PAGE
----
Madam Speaker, some Canadians do not like the thought of Canadians returning to Canada when they have committed offences abroad, but the fact is that they will be coming back and, in theory, the day after they finish serving their sentence in whatever country.
For those who are not violent offenders but have broken the law, bringing them back a little early to serve their sentences here allows for transitioning. Our corrections system has some of the best transitioning and conditional release provisions in the world, and we do quite well at it statistically. It is not perfect but we do quite well at it.
Those really violent offenders will come back anyway. They are not prohibited from coming back to Canada. As soon as their sentences are up, in theory, they are back here on the next plane. I would rather have them come back to Canada before the expiry of their sentences so that we can get a handle on them, find out a bit more about them and get them into some programming if possible, some transitional, conditional or supervised release. That supervision would then assist in transitioning them out of their sentence and back on the street where, after the expiry of their sentence, they are entitled to be. That makes the whole system safer.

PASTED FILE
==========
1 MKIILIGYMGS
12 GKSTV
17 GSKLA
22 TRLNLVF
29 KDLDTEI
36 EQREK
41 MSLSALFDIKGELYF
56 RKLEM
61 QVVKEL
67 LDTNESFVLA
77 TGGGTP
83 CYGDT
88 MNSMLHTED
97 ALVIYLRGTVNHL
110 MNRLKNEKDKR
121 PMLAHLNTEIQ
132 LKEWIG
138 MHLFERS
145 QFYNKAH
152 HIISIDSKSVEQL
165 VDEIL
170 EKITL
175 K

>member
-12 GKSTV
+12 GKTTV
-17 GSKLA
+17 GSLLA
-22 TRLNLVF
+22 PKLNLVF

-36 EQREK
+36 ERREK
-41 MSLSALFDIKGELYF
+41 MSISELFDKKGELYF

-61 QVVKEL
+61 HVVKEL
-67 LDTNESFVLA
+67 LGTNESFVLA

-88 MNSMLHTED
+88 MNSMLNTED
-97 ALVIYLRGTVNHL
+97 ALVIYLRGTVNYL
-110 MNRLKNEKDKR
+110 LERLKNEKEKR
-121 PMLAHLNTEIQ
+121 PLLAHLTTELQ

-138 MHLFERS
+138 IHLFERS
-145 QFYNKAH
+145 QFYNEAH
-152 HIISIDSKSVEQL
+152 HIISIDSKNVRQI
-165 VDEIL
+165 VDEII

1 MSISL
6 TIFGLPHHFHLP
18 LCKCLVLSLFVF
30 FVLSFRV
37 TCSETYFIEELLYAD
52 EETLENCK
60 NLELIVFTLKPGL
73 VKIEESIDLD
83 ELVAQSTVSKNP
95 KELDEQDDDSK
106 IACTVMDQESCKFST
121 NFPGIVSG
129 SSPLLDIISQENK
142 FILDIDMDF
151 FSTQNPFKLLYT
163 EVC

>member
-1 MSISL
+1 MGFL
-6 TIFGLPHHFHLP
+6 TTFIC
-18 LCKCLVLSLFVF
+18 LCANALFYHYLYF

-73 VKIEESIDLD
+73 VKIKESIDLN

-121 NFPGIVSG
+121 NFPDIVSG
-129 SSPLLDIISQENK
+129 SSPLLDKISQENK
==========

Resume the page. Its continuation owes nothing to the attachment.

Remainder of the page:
Whether they are non-violent offenders or violent offenders, there are good reasons for doing this and it has worked pretty well for the last 30 years.
My friend may be correct that the goal here is to reduce the need for the government to bring some of these people back for whatever reason. If they are public safety reasons, I wish the government could be real honest about that.